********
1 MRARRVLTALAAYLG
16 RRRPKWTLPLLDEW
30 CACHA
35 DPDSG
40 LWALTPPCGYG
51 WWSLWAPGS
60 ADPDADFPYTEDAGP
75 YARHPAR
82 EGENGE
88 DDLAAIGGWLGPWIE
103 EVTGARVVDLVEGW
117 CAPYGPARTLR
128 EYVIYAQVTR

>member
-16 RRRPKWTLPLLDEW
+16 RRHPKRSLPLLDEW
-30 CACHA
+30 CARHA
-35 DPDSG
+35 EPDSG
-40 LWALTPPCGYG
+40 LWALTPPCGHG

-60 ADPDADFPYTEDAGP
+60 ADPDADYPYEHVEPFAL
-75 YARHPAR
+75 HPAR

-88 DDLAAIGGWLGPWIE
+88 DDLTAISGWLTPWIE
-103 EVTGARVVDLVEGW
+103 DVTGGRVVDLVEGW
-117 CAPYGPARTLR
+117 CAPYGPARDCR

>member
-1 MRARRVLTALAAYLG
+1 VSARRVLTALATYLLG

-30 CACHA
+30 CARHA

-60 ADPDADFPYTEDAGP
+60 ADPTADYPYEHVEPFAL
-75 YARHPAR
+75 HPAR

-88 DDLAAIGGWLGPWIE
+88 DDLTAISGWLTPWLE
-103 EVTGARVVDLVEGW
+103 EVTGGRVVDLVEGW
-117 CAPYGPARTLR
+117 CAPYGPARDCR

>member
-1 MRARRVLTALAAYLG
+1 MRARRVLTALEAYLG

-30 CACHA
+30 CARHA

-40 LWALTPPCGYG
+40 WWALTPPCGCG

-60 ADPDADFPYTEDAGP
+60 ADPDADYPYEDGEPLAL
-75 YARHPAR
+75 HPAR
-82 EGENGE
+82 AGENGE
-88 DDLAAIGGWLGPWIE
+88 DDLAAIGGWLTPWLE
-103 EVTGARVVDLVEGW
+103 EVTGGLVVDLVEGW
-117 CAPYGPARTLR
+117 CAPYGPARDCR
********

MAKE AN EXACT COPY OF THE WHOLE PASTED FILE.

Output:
1 MRARRVLTALAAYLG
16 RRRPKWTLPLLDEW
30 CACHA
35 DPDSG
40 LWALTPPCGYG
51 WWSLWAPGS
60 ADPDADFPYTEDAGP
75 YARHPAR
82 EGENGE
88 DDLAAIGGWLGPWIE
103 EVTGARVVDLVEGW
117 CAPYGPARTLR
128 EYVIYAQVTR

>member
-16 RRRPKWTLPLLDEW
+16 RRHPKRSLPLLDEW
-30 CACHA
+30 CARHA
-35 DPDSG
+35 EPDSG
-40 LWALTPPCGYG
+40 LWALTPPCGHG

-60 ADPDADFPYTEDAGP
+60 ADPDADYPYEHVEPFAL
-75 YARHPAR
+75 HPAR

-88 DDLAAIGGWLGPWIE
+88 DDLTAISGWLTPWIE
-103 EVTGARVVDLVEGW
+103 DVTGGRVVDLVEGW
-117 CAPYGPARTLR
+117 CAPYGPARDCR

>member
-1 MRARRVLTALAAYLG
+1 VSARRVLTALATYLLG

-30 CACHA
+30 CARHA

-60 ADPDADFPYTEDAGP
+60 ADPTADYPYEHVEPFAL
-75 YARHPAR
+75 HPAR

-88 DDLAAIGGWLGPWIE
+88 DDLTAISGWLTPWLE
-103 EVTGARVVDLVEGW
+103 EVTGGRVVDLVEGW
-117 CAPYGPARTLR
+117 CAPYGPARDCR

>member
-1 MRARRVLTALAAYLG
+1 MRARRVLTALEAYLG

-30 CACHA
+30 CARHA

-40 LWALTPPCGYG
+40 WWALTPPCGCG

-60 ADPDADFPYTEDAGP
+60 ADPDADYPYEDGEPLAL
-75 YARHPAR
+75 HPAR
-82 EGENGE
+82 AGENGE
-88 DDLAAIGGWLGPWIE
+88 DDLAAIGGWLTPWLE
-103 EVTGARVVDLVEGW
+103 EVTGGLVVDLVEGW
-117 CAPYGPARTLR
+117 CAPYGPARDCR